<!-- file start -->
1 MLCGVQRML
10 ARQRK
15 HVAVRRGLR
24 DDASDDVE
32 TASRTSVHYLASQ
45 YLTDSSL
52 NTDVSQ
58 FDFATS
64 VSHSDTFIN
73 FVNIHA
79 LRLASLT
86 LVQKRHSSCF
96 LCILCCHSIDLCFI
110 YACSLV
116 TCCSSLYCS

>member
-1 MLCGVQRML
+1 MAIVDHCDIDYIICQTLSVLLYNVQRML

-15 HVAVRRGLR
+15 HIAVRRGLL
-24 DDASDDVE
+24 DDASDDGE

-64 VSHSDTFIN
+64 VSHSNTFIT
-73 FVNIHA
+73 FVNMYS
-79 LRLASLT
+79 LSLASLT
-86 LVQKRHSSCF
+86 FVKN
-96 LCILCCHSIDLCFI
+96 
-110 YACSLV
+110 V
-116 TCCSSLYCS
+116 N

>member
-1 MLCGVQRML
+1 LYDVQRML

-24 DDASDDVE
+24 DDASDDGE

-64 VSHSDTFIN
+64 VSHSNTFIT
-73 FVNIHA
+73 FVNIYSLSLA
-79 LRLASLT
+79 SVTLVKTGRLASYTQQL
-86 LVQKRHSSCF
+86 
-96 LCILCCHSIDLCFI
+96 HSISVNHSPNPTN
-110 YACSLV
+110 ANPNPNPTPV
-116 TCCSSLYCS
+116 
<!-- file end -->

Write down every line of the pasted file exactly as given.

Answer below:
1 MLCGVQRML
10 ARQRK
15 HVAVRRGLR
24 DDASDDVE
32 TASRTSVHYLASQ
45 YLTDSSL
52 NTDVSQ
58 FDFATS
64 VSHSDTFIN
73 FVNIHA
79 LRLASLT
86 LVQKRHSSCF
96 LCILCCHSIDLCFI
110 YACSLV
116 TCCSSLYCS

>member
-1 MLCGVQRML
+1 MAIVDHCDIDYIICQTLSVLLYNVQRML

-15 HVAVRRGLR
+15 HIAVRRGLL
-24 DDASDDVE
+24 DDASDDGE

-64 VSHSDTFIN
+64 VSHSNTFIT
-73 FVNIHA
+73 FVNMYS
-79 LRLASLT
+79 LSLASLT
-86 LVQKRHSSCF
+86 FVKN
-96 LCILCCHSIDLCFI
+96 
-110 YACSLV
+110 V
-116 TCCSSLYCS
+116 N

>member
-1 MLCGVQRML
+1 LYDVQRML

-24 DDASDDVE
+24 DDASDDGE

-64 VSHSDTFIN
+64 VSHSNTFIT
-73 FVNIHA
+73 FVNIYSLSLA
-79 LRLASLT
+79 SVTLVKTGRLASYTQQL
-86 LVQKRHSSCF
+86 
-96 LCILCCHSIDLCFI
+96 HSISVNHSPNPTN
-110 YACSLV
+110 ANPNPNPTPV
-116 TCCSSLYCS
+116 